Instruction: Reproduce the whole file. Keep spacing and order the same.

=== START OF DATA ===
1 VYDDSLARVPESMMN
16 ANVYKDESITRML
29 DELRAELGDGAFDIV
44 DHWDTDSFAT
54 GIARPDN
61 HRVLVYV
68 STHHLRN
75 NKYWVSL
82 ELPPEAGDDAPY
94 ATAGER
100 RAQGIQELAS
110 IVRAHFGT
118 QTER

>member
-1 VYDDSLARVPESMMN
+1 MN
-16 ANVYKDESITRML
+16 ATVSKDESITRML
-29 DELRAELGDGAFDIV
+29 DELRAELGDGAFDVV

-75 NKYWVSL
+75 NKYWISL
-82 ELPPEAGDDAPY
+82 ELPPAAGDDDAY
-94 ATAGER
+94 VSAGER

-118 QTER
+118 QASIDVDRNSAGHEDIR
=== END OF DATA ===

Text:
1 VYDDSLARVPESMMN
16 ANVYKDESITRML
29 DELRAELGDGAFDIV
44 DHWDTDSFAT
54 GIARPDN
61 HRVLVYV
68 STHHLRN
75 NKYWVSL
82 ELPPEAGDDAPY
94 ATAGER
100 RAQGIQELAS
110 IVRAHFGT
118 QTER

>member
-1 VYDDSLARVPESMMN
+1 MN
-16 ANVYKDESITRML
+16 ATVSKDESITRML
-29 DELRAELGDGAFDIV
+29 DELRAELGDGAFDVV

-75 NKYWVSL
+75 NKYWISL
-82 ELPPEAGDDAPY
+82 ELPPAAGDDDAY
-94 ATAGER
+94 VSAGER

-118 QTER
+118 QASIDVDRNSAGHEDIR